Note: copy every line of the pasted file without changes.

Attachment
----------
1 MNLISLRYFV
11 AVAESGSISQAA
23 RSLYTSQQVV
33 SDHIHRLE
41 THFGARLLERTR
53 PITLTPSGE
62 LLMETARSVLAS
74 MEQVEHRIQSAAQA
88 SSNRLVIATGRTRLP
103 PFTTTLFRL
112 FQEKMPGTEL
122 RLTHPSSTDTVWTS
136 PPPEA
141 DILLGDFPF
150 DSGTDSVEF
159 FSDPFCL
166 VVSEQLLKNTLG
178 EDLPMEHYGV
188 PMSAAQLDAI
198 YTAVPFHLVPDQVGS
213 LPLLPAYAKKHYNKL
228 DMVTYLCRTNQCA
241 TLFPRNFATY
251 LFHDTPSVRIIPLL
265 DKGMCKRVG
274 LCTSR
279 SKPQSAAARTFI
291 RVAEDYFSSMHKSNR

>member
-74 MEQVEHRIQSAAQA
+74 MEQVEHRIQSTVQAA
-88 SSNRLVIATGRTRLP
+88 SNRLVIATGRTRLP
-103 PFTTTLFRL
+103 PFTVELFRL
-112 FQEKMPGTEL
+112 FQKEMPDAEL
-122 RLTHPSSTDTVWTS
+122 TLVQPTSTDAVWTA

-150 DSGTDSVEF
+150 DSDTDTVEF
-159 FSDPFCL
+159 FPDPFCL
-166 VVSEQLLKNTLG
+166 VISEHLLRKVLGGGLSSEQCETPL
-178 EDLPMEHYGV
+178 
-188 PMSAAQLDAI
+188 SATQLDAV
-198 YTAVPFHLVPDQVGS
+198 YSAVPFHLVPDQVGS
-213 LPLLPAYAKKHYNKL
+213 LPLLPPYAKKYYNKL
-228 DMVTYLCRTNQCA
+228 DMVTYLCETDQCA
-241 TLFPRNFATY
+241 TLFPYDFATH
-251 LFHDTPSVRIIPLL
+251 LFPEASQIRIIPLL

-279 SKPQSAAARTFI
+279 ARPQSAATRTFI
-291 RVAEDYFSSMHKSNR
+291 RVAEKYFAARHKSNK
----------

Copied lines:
1 MNLISLRYFV
11 AVAESGSISQAA
23 RSLYTSQQVV
33 SDHIHRLE
41 THFGARLLERTR
53 PITLTPSGE
62 LLMETARSVLAS
74 MEQVEHRIQSAAQA
88 SSNRLVIATGRTRLP
103 PFTTTLFRL
112 FQEKMPGTEL
122 RLTHPSSTDTVWTS
136 PPPEA
141 DILLGDFPF
150 DSGTDSVEF
159 FSDPFCL
166 VVSEQLLKNTLG
178 EDLPMEHYGV
188 PMSAAQLDAI
198 YTAVPFHLVPDQVGS
213 LPLLPAYAKKHYNKL
228 DMVTYLCRTNQCA
241 TLFPRNFATY
251 LFHDTPSVRIIPLL
265 DKGMCKRVG
274 LCTSR
279 SKPQSAAARTFI
291 RVAEDYFSSMHKSNR

>member
-74 MEQVEHRIQSAAQA
+74 MEQVEHRIQSTVQAA
-88 SSNRLVIATGRTRLP
+88 SNRLVIATGRTRLP
-103 PFTTTLFRL
+103 PFTVELFRL
-112 FQEKMPGTEL
+112 FQKEMPDAEL
-122 RLTHPSSTDTVWTS
+122 TLVQPTSTDAVWTA

-150 DSGTDSVEF
+150 DSDTDTVEF
-159 FSDPFCL
+159 FPDPFCL
-166 VVSEQLLKNTLG
+166 VISEHLLRKVLGGGLSSEQCETPL
-178 EDLPMEHYGV
+178 
-188 PMSAAQLDAI
+188 SATQLDAV
-198 YTAVPFHLVPDQVGS
+198 YSAVPFHLVPDQVGS
-213 LPLLPAYAKKHYNKL
+213 LPLLPPYAKKYYNKL
-228 DMVTYLCRTNQCA
+228 DMVTYLCETDQCA
-241 TLFPRNFATY
+241 TLFPYDFATH
-251 LFHDTPSVRIIPLL
+251 LFPEASQIRIIPLL

-279 SKPQSAAARTFI
+279 ARPQSAATRTFI
-291 RVAEDYFSSMHKSNR
+291 RVAEKYFAARHKSNK